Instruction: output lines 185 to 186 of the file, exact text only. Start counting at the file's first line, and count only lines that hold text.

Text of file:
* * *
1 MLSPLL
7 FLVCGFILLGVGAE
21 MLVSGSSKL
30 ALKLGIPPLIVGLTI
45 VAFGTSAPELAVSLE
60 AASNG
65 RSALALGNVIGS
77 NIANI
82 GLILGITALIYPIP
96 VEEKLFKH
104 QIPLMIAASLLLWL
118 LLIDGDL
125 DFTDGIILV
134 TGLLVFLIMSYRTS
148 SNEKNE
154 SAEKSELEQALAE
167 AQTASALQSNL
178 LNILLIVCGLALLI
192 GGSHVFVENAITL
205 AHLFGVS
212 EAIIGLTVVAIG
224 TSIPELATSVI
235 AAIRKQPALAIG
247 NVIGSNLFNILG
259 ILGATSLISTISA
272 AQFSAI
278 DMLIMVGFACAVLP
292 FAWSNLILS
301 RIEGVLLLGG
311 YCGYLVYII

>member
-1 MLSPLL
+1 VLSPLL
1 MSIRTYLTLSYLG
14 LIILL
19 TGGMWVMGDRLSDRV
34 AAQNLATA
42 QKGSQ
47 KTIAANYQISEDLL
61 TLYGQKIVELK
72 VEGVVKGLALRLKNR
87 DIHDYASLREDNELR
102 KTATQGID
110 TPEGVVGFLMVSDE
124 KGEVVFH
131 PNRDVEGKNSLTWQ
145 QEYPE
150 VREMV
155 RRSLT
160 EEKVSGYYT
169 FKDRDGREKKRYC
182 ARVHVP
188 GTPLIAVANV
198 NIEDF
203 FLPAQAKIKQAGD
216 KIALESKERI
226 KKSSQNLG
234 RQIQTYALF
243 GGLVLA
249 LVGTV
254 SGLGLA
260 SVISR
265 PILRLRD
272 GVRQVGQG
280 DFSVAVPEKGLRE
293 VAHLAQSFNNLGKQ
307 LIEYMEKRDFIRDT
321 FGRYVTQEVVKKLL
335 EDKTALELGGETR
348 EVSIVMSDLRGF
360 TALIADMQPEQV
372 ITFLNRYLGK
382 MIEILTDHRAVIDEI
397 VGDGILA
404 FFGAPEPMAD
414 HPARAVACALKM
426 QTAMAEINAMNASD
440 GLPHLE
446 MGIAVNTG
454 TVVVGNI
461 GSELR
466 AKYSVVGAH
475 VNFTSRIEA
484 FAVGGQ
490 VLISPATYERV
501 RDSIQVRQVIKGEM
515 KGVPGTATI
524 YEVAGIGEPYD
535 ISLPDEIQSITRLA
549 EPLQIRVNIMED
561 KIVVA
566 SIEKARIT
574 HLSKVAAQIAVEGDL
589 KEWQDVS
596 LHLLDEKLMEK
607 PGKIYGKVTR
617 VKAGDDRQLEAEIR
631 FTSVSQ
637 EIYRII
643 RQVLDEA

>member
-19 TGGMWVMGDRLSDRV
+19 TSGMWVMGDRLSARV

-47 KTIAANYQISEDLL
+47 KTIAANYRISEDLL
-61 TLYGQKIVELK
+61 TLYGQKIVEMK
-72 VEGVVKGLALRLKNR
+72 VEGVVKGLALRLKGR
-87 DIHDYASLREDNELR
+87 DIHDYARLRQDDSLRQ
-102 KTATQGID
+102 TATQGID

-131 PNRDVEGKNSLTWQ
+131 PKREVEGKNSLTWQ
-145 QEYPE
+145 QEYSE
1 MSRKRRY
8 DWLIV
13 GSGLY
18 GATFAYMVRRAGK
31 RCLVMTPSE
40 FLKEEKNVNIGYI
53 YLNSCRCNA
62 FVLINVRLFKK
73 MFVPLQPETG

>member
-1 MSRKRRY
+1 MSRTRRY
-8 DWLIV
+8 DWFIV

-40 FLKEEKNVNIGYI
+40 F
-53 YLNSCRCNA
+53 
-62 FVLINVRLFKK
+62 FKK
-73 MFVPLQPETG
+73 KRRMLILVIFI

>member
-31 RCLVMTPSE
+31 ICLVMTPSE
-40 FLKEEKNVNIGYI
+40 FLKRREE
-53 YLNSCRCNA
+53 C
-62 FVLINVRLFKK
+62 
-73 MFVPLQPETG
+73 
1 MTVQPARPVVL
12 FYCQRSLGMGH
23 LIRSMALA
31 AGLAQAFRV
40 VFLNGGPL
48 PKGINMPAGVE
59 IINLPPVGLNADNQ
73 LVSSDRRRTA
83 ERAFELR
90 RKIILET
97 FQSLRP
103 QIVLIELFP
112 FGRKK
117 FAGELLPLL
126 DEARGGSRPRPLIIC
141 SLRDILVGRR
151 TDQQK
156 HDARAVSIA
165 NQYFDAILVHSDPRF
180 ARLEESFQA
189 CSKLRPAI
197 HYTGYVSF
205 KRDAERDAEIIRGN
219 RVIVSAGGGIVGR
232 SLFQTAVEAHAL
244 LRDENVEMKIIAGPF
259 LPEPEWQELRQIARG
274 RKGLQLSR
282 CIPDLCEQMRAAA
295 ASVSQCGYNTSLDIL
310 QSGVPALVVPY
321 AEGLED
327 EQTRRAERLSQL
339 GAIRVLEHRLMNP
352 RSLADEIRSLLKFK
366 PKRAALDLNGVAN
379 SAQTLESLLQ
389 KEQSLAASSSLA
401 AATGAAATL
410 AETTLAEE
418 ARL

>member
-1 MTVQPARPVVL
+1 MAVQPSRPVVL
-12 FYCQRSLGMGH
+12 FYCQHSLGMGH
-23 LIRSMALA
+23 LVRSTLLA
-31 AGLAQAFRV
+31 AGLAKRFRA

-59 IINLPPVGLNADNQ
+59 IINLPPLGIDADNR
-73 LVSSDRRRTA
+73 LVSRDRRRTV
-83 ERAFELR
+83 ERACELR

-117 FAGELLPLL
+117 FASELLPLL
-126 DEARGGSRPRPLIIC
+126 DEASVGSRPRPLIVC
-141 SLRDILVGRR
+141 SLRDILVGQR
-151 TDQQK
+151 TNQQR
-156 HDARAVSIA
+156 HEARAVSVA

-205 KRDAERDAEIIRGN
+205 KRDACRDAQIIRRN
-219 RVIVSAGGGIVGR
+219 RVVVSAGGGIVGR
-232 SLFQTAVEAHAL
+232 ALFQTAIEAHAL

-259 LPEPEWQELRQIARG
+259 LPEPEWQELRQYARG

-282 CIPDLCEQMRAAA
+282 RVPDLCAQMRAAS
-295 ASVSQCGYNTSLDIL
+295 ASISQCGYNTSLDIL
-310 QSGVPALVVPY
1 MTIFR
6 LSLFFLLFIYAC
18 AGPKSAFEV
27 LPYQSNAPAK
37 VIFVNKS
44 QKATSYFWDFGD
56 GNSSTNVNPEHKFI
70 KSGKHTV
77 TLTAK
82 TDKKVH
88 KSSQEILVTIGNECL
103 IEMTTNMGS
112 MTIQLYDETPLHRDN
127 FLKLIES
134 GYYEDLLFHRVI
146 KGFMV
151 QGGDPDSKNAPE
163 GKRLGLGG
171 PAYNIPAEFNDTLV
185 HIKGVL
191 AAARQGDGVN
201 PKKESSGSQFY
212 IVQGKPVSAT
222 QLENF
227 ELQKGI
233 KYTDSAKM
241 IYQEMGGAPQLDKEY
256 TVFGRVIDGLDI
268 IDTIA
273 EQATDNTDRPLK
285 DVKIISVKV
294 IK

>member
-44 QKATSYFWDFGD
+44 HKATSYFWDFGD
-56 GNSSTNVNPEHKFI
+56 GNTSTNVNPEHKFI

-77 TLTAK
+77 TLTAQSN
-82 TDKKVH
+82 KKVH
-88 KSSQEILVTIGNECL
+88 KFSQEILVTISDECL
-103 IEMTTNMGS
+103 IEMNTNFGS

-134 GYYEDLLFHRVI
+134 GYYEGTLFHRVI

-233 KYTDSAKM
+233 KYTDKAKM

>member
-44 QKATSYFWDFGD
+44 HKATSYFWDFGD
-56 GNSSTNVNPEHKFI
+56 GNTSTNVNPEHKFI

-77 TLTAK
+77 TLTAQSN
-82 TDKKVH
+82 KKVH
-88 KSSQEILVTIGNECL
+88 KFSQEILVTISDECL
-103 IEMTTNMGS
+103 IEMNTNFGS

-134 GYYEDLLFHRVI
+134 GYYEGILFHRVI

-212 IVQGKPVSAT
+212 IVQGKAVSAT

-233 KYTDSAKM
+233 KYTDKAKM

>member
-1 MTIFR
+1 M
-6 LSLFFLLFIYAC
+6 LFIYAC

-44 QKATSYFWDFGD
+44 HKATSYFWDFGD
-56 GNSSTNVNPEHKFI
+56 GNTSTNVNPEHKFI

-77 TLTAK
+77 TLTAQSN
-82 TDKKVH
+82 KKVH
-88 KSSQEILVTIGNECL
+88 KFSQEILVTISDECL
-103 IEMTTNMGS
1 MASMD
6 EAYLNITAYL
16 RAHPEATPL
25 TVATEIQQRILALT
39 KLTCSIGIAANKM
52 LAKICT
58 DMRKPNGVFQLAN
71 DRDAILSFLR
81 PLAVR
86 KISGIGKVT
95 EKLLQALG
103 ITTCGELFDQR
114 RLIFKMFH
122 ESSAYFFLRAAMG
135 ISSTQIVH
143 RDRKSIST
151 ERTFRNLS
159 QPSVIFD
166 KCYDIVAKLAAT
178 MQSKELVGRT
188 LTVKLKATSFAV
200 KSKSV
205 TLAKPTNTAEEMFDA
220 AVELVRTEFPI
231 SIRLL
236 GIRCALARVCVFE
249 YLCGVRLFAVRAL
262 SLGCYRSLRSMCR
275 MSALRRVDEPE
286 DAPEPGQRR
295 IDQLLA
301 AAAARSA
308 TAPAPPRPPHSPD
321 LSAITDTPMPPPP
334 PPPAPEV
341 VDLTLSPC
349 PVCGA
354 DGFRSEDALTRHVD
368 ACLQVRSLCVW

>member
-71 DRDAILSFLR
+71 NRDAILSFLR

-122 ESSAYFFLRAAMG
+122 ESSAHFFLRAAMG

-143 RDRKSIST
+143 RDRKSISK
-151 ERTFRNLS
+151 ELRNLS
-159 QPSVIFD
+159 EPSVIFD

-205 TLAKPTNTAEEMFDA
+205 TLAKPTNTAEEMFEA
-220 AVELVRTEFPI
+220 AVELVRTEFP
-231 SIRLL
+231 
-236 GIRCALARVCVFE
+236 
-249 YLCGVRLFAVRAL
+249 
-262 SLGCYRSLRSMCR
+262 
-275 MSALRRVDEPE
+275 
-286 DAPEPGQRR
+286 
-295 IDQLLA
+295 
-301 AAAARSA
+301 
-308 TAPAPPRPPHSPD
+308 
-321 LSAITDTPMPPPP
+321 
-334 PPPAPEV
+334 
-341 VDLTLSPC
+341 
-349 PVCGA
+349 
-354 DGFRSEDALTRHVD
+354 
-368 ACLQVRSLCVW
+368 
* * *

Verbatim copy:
352 RSLADEIRSLLKFK
366 PKRAALDLNGVAN